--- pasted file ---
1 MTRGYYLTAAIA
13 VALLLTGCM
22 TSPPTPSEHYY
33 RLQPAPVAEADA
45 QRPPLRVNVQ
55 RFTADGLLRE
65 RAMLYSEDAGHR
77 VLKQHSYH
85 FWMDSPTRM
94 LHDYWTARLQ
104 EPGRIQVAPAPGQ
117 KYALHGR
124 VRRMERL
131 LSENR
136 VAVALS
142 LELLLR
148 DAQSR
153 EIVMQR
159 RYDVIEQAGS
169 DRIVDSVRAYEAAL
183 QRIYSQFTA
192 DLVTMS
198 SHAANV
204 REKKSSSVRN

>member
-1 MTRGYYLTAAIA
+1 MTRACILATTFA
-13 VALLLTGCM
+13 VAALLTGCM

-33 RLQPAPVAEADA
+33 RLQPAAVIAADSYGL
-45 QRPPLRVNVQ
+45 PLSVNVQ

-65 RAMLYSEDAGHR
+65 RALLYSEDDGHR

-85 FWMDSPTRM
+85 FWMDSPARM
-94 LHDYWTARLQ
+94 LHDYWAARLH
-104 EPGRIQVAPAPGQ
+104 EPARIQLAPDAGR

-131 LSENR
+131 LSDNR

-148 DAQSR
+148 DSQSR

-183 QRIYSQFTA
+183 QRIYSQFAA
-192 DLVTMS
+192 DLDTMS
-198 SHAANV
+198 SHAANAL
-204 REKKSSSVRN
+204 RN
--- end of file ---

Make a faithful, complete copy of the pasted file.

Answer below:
1 MTRGYYLTAAIA
13 VALLLTGCM
22 TSPPTPSEHYY
33 RLQPAPVAEADA
45 QRPPLRVNVQ
55 RFTADGLLRE
65 RAMLYSEDAGHR
77 VLKQHSYH
85 FWMDSPTRM
94 LHDYWTARLQ
104 EPGRIQVAPAPGQ
117 KYALHGR
124 VRRMERL
131 LSENR
136 VAVALS
142 LELLLR
148 DAQSR
153 EIVMQR
159 RYDVIEQAGS
169 DRIVDSVRAYEAAL
183 QRIYSQFTA
192 DLVTMS
198 SHAANV
204 REKKSSSVRN

>member
-1 MTRGYYLTAAIA
+1 MTRACILATTFA
-13 VALLLTGCM
+13 VAALLTGCM

-33 RLQPAPVAEADA
+33 RLQPAAVIAADSYGL
-45 QRPPLRVNVQ
+45 PLSVNVQ

-65 RAMLYSEDAGHR
+65 RALLYSEDDGHR

-85 FWMDSPTRM
+85 FWMDSPARM
-94 LHDYWTARLQ
+94 LHDYWAARLH
-104 EPGRIQVAPAPGQ
+104 EPARIQLAPDAGR

-131 LSENR
+131 LSDNR

-148 DAQSR
+148 DSQSR

-183 QRIYSQFTA
+183 QRIYSQFAA
-192 DLVTMS
+192 DLDTMS
-198 SHAANV
+198 SHAANAL
-204 REKKSSSVRN
+204 RN